Top right: Students participate in a table tennis tournament in the Rec Center. Top left: Billiards tournament participant prepares to break into a new game. Bottom left: One popular intramural sport is softball.

Lee’s intramural legacy continues Each new semester brings the continuance of a Lee University tradition: intramurals. By RYAN WILLIAMS Staff Writer Many participate in intramurals, but just how long have intramurals been a part of Lee University? The answer: approximately 40 years. Dr. Walt Mauldin, vice president of student life, was involved in intramurals as a student in 1972, but it wasn’t until the 1980s when Coach Jack Souther took over that intramurals began its rise in popularity. In 1982 Coach Souther came to Lee to coach women’s basketball and direct the intramurals program. He was allotted a $500 budget and would use a megaphone in the dining hall to announce the games for that evening. He officiated many of the contests and still to this day has the 1983 flag football rosters, which only consisted of six teams. The rosters for that year included names such as Campus Pastor Jimmy Harper, Vice President for Business and Finance Chris Conine, and Mark Harris of 4-Him fame. Souther gained notoriety for coaching Lee athletic teams for twenty-six years, but he is also known for his dedication to intramural activities. In nine years, he was able to get a large percentage of students participate. Hence, the intramurals field was

Serve it up

Continued from page 1 ented team,” said Head Coach Andrea Hudson. With only three seniors and a hand full of transfers, the bulk of the Lady Flames roster consists of underclassmen. The underclassmen will indeed need to draw on the experience and leadership of their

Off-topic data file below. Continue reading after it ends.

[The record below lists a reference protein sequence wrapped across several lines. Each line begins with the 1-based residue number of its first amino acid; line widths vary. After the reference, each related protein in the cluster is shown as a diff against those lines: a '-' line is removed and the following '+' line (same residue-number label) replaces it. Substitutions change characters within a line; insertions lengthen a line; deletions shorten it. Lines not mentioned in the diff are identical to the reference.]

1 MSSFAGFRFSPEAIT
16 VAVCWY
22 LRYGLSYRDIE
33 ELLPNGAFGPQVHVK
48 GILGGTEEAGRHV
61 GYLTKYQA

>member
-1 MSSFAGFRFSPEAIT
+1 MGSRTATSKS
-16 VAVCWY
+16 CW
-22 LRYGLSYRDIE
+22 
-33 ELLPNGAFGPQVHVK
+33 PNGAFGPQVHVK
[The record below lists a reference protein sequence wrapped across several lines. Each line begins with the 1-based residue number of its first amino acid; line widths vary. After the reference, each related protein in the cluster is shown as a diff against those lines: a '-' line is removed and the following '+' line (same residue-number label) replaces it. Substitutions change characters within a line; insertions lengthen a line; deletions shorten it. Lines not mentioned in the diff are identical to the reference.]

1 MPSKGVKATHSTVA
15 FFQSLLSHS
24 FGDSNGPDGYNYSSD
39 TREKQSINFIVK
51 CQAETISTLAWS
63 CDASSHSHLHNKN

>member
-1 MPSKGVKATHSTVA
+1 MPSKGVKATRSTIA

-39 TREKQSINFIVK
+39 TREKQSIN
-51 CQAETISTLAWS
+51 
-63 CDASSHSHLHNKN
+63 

named after him as a varsity and intramural sports honor. In 1993, the DeVos Recreational Center was opened, which provided a place for soon-to-come intramurals such as sand volleyball and indoor soccer. The Rec Center also provided an additional court for indoor volleyball and basketball. The center also became an epicenter for games like billiards, racquetball, table soccer (foosball), ping pong and air hockey. Intramurals received a face lift in 1995 when Lee hired Kevin Hudson to direct the Rec Center and lead intramurals. Hudson introduced sand volleyball and indoor/outdoor soccer to the intramural program. He also beefed up indoor volleyball and several other individual tournaments. In 1997, Eric Eledge was hired as Lee’s first intramural program director. Hudson remained the Rec Center director, but he now had Eledge who could devote 100% of his attention to the intramural programs. “Intramurals have continued to gain popularity with the spike in enrollment,” said Eledge. That growth is evident in 2009: every residence hall has one or more teams. Choirs and clubs have also formed teams to compete in the intramural scene. No matter the social scene, it seems everyone has a place in intramural. E-mail Ryan at ryan.williams@leeclarion.com.

veteran upperclassman and seasoned coaches if a trip to the national tournament is to be in the cards for this season. With eight sophomores to provide the youthful spark to the team, the Lady Flames hope to continue their growth and retain their firm hold on conference dominance. E-mail Blake at blake.joiner@leeclarion.com.